3.4 miles up Flagstaff Road, to Realization Point, then 0.5 miles on Flagstaff Summit Road.
Vehicular access May through Oct. 30 only.
Please check for Trail & Area Closures.
You are responsible for knowing and complying with all closures and OSMP rules & regulations.
Open Space and Mountain Parks Master Plan
Open Space and Mountain Parks has kicked off a long-term effort to establish a community-supported plan that will guide the management of the community’s open space over the next decade and beyond. Learn more about the OSMP Master Plan.
Parking lots with a parking fee. Information on parking permits & fees.
Please keep your car doors locked and your car windows rolled up at all times while leaving your vehicle parked at OSMP trailheads. Also consider leaving important valuables at home or take them with you while visiting open space. To report suspicious activity please call City of Boulder Dispatch 303-441-3333 or Boulder County Dispatch 303-441-4444. For crimes in progress, call 911 immediately.
Flagstaff (moderate/strenuous) (1.5 mi; 1,120ft.) starts where Baseline Road turns into Flagstaff Road and the trail follows up to Panorama Point and up to Flagstaff Summit.
Boy Scout (easy/moderate) (0.8 mi; 140 ft.) begins and ends at the Sunrise Amphitheater and heads west through Douglas-fir forest, providing good views of Boulder Canyon. The trail gradually rises and falls to May's Point for an excellent view of the Indian Peaks. Return back to parking lot at the west end of Flagstaff Summit via Boy Scout Trail.
Range View (0.6 mi; 170 ft.) provides excellent views of Indian Peaks as it follows the west side of Flagstaff Mountain. Keep a sharp lookout for birds of prey as the trail returns back to Realization Point.
Plains Overlook (0.2 mi; 60 ft.) a little loop trail that starts at the upper end of the Flagstaff Trail and leads to a clearing with a view of Boulder. A short branch of the trail goes northeast to the Sunrise Amphitheater.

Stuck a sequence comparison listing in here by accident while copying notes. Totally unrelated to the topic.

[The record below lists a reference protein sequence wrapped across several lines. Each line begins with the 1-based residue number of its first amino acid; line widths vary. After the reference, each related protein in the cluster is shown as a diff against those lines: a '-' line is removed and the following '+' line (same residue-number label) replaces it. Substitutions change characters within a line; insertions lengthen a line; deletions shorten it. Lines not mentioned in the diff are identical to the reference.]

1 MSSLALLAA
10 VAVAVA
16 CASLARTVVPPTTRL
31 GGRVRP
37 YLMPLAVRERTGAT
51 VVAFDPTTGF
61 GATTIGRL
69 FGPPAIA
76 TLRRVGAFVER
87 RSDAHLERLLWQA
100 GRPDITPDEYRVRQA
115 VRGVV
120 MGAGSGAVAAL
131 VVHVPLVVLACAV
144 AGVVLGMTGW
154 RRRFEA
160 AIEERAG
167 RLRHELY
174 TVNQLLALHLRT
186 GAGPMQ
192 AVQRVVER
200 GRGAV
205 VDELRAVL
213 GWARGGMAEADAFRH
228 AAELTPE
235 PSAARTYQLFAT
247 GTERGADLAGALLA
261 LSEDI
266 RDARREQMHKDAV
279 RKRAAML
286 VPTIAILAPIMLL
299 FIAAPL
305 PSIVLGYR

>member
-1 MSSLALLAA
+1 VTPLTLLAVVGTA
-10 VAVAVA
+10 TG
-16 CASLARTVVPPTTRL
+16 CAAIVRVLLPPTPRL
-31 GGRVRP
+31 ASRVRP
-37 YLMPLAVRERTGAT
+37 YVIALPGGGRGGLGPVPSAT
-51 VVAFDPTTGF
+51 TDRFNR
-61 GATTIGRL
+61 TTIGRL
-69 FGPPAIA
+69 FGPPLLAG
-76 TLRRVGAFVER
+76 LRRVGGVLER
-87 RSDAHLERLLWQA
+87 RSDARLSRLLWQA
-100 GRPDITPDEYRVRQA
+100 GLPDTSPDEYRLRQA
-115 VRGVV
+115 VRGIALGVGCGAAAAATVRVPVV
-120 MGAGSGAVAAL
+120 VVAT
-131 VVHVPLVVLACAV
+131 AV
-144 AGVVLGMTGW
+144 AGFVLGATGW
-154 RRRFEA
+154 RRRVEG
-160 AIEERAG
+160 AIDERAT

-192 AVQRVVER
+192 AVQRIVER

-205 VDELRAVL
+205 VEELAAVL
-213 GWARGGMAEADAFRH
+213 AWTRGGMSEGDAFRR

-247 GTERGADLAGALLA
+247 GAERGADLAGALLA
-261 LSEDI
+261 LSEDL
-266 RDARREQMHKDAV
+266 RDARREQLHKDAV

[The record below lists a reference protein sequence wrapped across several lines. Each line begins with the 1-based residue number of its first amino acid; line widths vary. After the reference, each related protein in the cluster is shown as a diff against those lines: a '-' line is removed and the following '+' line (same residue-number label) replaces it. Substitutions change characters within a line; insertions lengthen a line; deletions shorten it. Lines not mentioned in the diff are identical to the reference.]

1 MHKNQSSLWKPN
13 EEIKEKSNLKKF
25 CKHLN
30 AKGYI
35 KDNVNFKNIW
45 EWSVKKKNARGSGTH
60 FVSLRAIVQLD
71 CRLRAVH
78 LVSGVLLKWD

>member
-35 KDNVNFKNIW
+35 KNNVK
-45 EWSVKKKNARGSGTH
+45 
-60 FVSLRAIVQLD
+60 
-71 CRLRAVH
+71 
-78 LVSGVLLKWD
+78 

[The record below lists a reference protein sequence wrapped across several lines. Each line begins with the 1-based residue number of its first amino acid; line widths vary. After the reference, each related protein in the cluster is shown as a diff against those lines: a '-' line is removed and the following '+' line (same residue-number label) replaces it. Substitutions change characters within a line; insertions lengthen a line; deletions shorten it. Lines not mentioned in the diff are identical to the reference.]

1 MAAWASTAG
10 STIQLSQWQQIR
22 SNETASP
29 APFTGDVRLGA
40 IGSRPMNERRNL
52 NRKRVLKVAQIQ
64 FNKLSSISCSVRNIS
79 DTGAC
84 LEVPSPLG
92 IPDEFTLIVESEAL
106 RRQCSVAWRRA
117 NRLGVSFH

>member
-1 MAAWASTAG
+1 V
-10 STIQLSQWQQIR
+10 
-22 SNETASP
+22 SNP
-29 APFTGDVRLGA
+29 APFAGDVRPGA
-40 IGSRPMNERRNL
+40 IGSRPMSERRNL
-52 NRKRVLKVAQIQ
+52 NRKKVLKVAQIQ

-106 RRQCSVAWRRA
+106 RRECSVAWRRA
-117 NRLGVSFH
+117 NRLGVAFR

Ute Trail (0.6 mi; 120 ft.) skirts the summit of Flagstaff Mountain (7,283 feet) and ends at a picnic area near the summit. Access to Flagstaff, Range View, and Boy Scout Trails. This trail was named to honor the Ute Indians.
Flagstaff Nature Center
If you haven't paid a visit to the Flagstaff Nature Center, located on Flagstaff Summit, please stop by during the summer and fall months. It is open and staffed by volunteers from 10:30 a.m. to 4 p.m. on Saturdays and Sundays, Memorial Day weekend through Labor Day weekend.
This area is identified as being popular with people using wheelchairs. See the Accessible Trails Page for details.
Restrooms available at Flagstaff Summit.
Note: There is no potable water available at the Flagstaff Summit or Flagstaff Nature Center.
Picnic tables, grills, and trash cans located around Flagstaff Summit. Learn about reserving the picnic facilities and the Sunrise Amphitheater.
Bicycles are allowed on Flagstaff Summit Road and Chapman Drive, but not on other trails in the area. Other bike trails on OSMP.
Learn about bringing your dog to OSMP. All dogs must be leashed in the Trailhead Leash Area. Beyond the trailhead, dog control requirements vary from trail to trail, so carefully watch for dog regulation signs at trailheads and trail intersections. Dogs are prohibited on the Boy Scout Trail. On most other OSMP trails in this area, dogs must be on a hand-held leash at all times unless they meet the voice and sight control standard and display a City of Boulder Voice and Sight tag. Dog excrement removal is required by law.
Horses are allowed on most trails. On-trail riding is encouraged to protect rare plants and wildlife habitat. Learn more about riding your horse on OSMP.
Black bears and mountain lions inhabit this area. Many other wildlife species are common including songbirds, birds of prey, mule deer, red foxes, and coyotes.
The historic picnic structures and Sunrise Amphitheater were constructed by the Civilian Conservation Corps (CCC) in the 1930s, along with improvements to Flagstaff Road. Flagstaff Summit was the site of the KKK cross burning in 1922. A large wildfire burned across the summit of Flagstaff Mountain in October 1924, followed in the late 1920s by a large community effort led by Eben Fein to replant trees. Exactly 70 years later, almost to the day, Open Space and Mountain Parks conducted a 20 acre prescribed burn on the same site -- underscoring how our perception of forest fires has changed through the years.
Check out the self-guided Cultural Resources History Hike - Flagstaff Summit Adventure.